Extension district measure offers benefits for a bargain
When tax measures come up for a vote, it's easy to automatically be against them if "it doesn't affect me." Close examination of Measure 15-121 to fund the Jackson County OSU Extension Service, though, will show that every citizen of the county is positively affected by the Extension, and it's a real bargain. "The what?" you say. "What is the Extension?"
A little history: more than 150 years ago, Congress created land grant universities in every state to provide scientific agricultural and engineering education. Oregon State University is our land grant university.
Eventually, it was recognized that agricultural education should be located close to farmers and ranchers who often couldn't travel to their land grant university. Thus, extensions of these universities were established to bring the knowledge and methods to them.
In Jackson County, the OSU Extension Service was established 100 years ago and is now situated on land owned by Jackson County. Since 1995, the Extension has become part of the Southern Oregon Research & Extension Center (SOREC) on Hanley Road.
The Extension includes 4-H and other youth programs, Master Gardeners, Master Food Preservers, Livestock and Forage Programs, Forestry and Small Woodlands Programs, Land Steward Program, Small Farms Program, programs for seniors and those with chronic illnesses, fruit tree and vineyard research programs.
The Extension is supported through federal, state and local funds plus contracts and grants, but the federal and state funds are contingent upon receiving local funds. If local funds stop, so do the federal and state funds. For the past 100 years, local funds have come from the Jackson County general fund. Because of budget shortfalls, the Extension support from the general fund could end in June of this year. The Extension must find a new source of local funding or possibly close.
Friends of Research and Extension has been successful in placing a measure on the May 2014 ballot to form the Jackson County 4-H, Master Gardener and Agricultural Extension Service District with a permanent property tax not to exceed 5 cents per $1,000 of assessed value. For the average homeowner, the maximum amount that could be levied would be less than $8 per year.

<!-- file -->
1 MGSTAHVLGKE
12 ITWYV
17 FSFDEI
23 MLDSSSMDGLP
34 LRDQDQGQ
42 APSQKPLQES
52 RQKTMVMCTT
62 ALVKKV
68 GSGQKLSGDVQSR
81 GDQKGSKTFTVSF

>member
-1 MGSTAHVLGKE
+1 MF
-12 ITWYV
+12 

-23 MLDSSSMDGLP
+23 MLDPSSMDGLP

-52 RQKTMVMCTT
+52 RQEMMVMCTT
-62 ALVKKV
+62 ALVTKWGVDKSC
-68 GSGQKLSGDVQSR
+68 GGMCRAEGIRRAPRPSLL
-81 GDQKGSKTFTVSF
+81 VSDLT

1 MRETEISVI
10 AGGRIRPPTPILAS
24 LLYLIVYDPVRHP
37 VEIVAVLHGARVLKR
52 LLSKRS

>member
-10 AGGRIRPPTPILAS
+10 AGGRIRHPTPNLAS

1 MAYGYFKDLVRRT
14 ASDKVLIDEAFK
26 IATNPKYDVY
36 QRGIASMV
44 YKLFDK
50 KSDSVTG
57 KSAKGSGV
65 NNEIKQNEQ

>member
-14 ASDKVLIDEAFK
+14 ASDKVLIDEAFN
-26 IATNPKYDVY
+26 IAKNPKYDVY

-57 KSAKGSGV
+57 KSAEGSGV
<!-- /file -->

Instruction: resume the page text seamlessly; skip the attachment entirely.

So why care about the Extension? How does the Extension affect me if I'm not involved in agriculture? How is this such a bargain for everyone? The answer to these questions: Economic benefits of Extension affect every person in Jackson County.
Currently, for every $1 the Research and Extension Center receives from Jackson County, $8.48 is put directly back into the local economy. Thirty-one jobs and over 40,000 annual volunteer hours (value of over $850,000) contribute to our economy.
Extension also supports our county's economy indirectly. Agriculture, one of the largest employers in Jackson County, depends on the Extension for the latest scientific findings and emerging regulations affecting the $86 million agriculture and food-processing industries. Secondary benefits from these industries radiate into every business and home in the Rogue Valley.
Ever buy at the Growers Market? Extension helps small farms stay in business. Plants in your yard looking sickly? The Master Gardener Plant Clinic will, for free, diagnose the problem and prescribe solutions. Buy at a nursery, have a yard service, or hire a landscaper? Many employed by those businesses receive training at the Extension. Want to know more about raising your favorite plants, preserving the food you grow, food safety, senior health or chronic health problems? Extension annually holds more than 900 classes open to the public, including classes on healthful eating, physical activity, smart shopping, and cooking skills as well as gardening. Ever buy seeds to start plants? The Extension enables the county's emerging seed business to thrive. Worried about forest fires this summer? The Extension provides programs for fire-hazard reduction, weed abatement, soil and water conservation along with streamside and forest restoration programs. Have children who are interested in computers, robotics, sewing, gardening or animals? 4-H has evolved into a program for urban as well as rural youth, with time management and financial accountability as core skills. The Extension's 4-H programs reach more than 3,000 students annually.
Financial support and objective science-based information are both provided for local schools (2013 — over $5,000) and community gardens (2013 — $5,000) by the Extension. OSU scholarships are given to Jackson County students (2013 — $5,000).
All this will continue to be available for less than $8 per year for the average homeowner if Measure 15-121 passes — truly a great bargain for the citizens of Jackson County.
Jane Moyer lives in Central Point.